OASIS Mailing List ArchivesView the OASIS mailing list archive below
or browse/search using MarkMail.


Help: OASIS Mailing Lists Help | MarkMail Help

[Date Prev][Date Next][Thread Prev][Thread Next][Date Index][Thread Index]

Re: What are web services good for? (WAS: RE: Two new features o fthe Web)

What I'm not clear about is the feasibility of distributing systems across
the Internet. In Wrox's "Introducing .NET," the chapter on Web Services
tells me it's a Good Idea for the components of a site to be hosted all over
the Web because then the publishers of those components can upgrade them
without having to distribute the upgrades to clients. I can think of four
potential problems to begin with:

1. Upgrading software used by your site can be hairy when you DO know about
it and approve of it, let alone otherwise.

2. The Internet isn't known for reliability. Sites which must rely on remote
components can use message queuing to improve reliability, but at the cost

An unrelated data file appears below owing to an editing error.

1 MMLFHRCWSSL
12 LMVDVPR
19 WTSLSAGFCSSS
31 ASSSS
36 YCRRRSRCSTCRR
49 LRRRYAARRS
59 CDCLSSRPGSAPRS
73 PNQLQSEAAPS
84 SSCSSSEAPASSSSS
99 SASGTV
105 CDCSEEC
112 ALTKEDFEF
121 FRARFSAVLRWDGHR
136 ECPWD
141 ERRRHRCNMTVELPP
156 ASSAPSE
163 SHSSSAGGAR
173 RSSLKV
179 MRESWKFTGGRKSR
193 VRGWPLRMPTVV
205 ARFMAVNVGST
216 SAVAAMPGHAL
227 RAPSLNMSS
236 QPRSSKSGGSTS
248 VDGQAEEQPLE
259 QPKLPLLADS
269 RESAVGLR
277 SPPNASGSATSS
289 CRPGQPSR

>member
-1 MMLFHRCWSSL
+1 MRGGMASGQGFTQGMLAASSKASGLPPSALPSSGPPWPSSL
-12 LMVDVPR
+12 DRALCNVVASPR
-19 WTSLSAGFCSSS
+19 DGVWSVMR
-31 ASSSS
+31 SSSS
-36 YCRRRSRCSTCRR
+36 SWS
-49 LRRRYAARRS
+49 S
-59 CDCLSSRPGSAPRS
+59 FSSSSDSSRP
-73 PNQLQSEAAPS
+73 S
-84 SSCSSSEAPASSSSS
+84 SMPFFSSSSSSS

of response time.

3. Speaking of response time, component developers have been taught for
years that it's a sin to make method calls across apartments, let alone
across processes, machines, networks, or the Internet.

4. What happens if the provider of a Web Service folds?

I've seen all four of these problems when working with CyberCash (they've
filed for Chapter 11, though they still seem to be there). They provided a
remote credit card authentication service which, in fact, had a reasonably
nice COM interface not unlike a Web Service.

I asked someone at MS about this and the answer I got was similar to Gates'
statement in his keynote speech introducing .NET: no, it's not practical
right now, but should be in a few years.

----- Original Message -----
From: "Champion, Mike" <Mike.Champion@SoftwareAG-USA.com>
To: <xml-dev@lists.xml.org>
Sent: Tuesday, August 21, 2001 11:01 AM
Subject: RE: What are web services good for? (WAS: RE: Two new features o f
the Web)

> I'm glad you posted this question ... I was about to do the same thing.
> Irrespective of the details of SOAP, UDDI/WSDL/whatever, .NET ... why has
> this become the "next big thing?"  As previous discussions have indicated,
> "web services" are not all that much different from what people can do
> the Web today (OK, Web services are for machines, not people ...) and
> been able to do remote procedure calls on Unix for decades, over COM/CORBA
> for years ... what's the big deal?  Why do I see assertions such as
> little argument that XML Web services are the future of computing"
> http://www.aspnews.com/trends/article/0,2350,9921_868321,00.html every
> I look at the trade press?